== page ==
* https://www.verbrauchsrechner.de/ (https://www.spritmonitor.de) list Golf VI gasoline with an average of 6,93 (7.22) l/100 km (161 - 168 g CO2/km) and diesel with 5,19 (5,55) l/100 km (137 - 147 g CO2).

Note also that for combustion engines, the fuel consumption varies easily by more than a factor 2 depending on driving style and type of route. E-vehicles have different behaviour in terms of acceleration/deceleration, so that these influences have different effect on energy consumption compared to combustion engines. E.g. e-vehicles can be much better in start-and-stop situations, but also there recuperation depends on driving style.

This puts natural limitations on conclusions - though less on a car-to-car comparison than on projections including population behaviour (which are needed for the CO2 emission for energy mix and renewable energy projections).


** These numbers do not account for possible savings due to recycling. And they cannot, as they are guesstimates (according to the Zeit article, by IFEU not numbers by battery producers) for the current state of the art in battery production. AFAIK, currently no medium- or large-scale recycling facilities for e-vehicle batteries are in operation, so real-world numbers for current state of the art are not available. I found only some older newspaper articles referring to a pilot plant for e-vehicle battery recycling that was to be built by last year IIRC. However, I did not find news relating to an operational pilot plant. The FAZ article linked above says that there's currently too much uncertainty in use and recycling scenarios to get useful (reliable) predictions. There's a number of things that can and may be done, but already what would be sensible (as possibly opposed to what is actually done) seems to depend rather sensitively on technical circumstances (for the whole e-vehicle concepts).

E.g. (my thoughts/questions)

  • Would it be better to have easily exchangeable car batteries, allowing
    • super-fast "recharging" by exchange for a full battery, and thus
    • be able to charge most car batteries on surplus renewable energy when that is available?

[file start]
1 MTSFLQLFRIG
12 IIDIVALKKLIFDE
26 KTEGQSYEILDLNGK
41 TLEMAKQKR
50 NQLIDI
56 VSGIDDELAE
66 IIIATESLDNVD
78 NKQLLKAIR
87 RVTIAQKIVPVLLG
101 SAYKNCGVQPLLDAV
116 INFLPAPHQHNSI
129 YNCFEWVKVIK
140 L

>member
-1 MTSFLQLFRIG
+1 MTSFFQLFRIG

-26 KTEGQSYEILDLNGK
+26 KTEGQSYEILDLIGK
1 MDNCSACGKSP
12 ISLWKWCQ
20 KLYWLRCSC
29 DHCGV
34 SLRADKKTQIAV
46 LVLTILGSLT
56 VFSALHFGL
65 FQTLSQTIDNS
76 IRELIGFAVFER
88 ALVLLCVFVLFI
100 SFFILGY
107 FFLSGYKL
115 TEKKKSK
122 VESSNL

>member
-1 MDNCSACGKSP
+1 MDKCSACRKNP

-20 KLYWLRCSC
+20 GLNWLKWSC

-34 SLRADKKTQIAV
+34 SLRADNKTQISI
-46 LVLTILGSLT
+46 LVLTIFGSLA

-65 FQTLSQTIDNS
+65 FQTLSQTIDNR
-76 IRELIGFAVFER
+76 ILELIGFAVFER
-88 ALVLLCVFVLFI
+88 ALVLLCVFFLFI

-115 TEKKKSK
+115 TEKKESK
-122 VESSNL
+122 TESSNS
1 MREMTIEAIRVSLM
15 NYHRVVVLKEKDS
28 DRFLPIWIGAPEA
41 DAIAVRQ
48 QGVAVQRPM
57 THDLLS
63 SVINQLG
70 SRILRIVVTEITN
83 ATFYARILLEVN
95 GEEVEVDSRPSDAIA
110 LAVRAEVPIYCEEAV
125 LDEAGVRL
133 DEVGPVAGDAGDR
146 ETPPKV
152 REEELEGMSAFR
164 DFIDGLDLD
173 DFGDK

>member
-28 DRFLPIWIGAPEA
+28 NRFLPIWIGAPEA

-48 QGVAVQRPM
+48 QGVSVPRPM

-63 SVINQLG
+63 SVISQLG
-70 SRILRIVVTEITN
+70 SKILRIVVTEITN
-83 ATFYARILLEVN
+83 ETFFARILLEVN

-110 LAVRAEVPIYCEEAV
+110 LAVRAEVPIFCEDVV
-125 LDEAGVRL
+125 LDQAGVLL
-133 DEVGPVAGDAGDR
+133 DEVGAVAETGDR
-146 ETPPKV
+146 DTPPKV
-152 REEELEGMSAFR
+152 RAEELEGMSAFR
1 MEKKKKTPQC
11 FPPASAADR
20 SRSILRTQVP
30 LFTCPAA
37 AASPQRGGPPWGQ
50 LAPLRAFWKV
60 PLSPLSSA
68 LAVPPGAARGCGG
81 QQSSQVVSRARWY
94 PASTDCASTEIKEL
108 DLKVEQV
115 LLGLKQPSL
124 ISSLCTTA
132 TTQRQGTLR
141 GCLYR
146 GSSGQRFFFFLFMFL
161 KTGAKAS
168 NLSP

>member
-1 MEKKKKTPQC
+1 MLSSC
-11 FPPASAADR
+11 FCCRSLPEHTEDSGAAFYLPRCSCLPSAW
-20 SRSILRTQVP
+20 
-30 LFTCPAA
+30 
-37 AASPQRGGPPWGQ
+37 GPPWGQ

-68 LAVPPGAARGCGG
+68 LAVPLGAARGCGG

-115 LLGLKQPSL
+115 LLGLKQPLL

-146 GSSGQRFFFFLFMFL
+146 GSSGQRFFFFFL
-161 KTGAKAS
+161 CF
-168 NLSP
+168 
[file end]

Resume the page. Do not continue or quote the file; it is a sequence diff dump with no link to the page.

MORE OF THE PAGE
• (on a per-household basis or at "battery stations" like we do it when buying gas bottles)
    • That would also allow e-vehicles with usually comparably low battery capacity (50 or 100 km for typical daily commute use etc.) that for long distance drives plug in a high-capacity battery and exchange it say, every 300+ km - or charge it on a e-highway), i.e. from a macro-economic perspective, less total battery capacity may be sufficient and/or better surplus renewable charging may be achieved.
    • While that sounds appealing, does it make sense given the cost (also energy-wise and raw material-wise) of producing more batteries?
  • There are concepts under discussion to "downgrade" old car batteries (< 70 % of original capacity) and use them as stationary buffers for a while before recycling the batteries.
    But that's probably going to be a competing technology to the battery exchange concept above.
  • Great writeup! Thanks a lot, Would like to point out that it's not tesla but a previous employee of tesla that is building the battery factory in Sweden, and it's not yet funded. Tesla on the other hand only run battery-factory on renewble energy wich kind of makes the production-cost argument voided all together. Theese calculations also assume zero recycling right? – Kristoffer Nolgren Oct 28 '17 at 13:07
  • @KristofferNolgren: good point with the (possible) Swedish battery factory. Production cost and "renewable energy used" argument: that totally depends (the Uni Cologne paper discusses this in detail, in case you read German) and even if the battery factory (and the charging car owner) use contracts that deliver 100% renewable energy, the crucial question for net CO2 savings is whether this renewable energy is taken from the total energy mix leaving that mix a bit less renewable or whether additional renewable electricity is produced and in turn less gasoline/diesel(coal) is used... – anonymized Oct 28 '17 at 16:07
  • @KristofferNolgren: I updated the answer for the recycling. I also realized (seeing that you are from Sweden) that different regions have very different renewable mixes. E.g. you have lots of water power, whereas in Germany there isn't that much (basically we've been using for >100 years what is available, we have more of the more volatile wind and solar power) - so using surplus renewable energy is more important here (in 2016, 645 M€ compensations were paid for wind power that has not been used. My guesstimate: that's ≈10 TWh ≈ 1.5 % total electricity production wasted). – anonymized Oct 28 '17 at 18:05
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    How reliable are the CO2 numbers for the VWs since they predate the general awareness of VWs altering their behavior during emission tests? – Eric Oct 29 '17 at 23:54
  • @Eric: those numbers are from databases where real use consumption is collected. So not directly affected by altered test stand behaviour - though real use consumption may be affected by changed software settings for road behaviour in possible updates of the software as a consequence of dieselgate (although VW claims the software update does not lead to higher fuel consumption). My guesstimate is that a larger contributor to uncertainty in those numbers may be that people who are interested in and/or good at fuel saving driving behaviour may be more likely to submit their data than people who – anonymized Oct 30 '17 at 20:57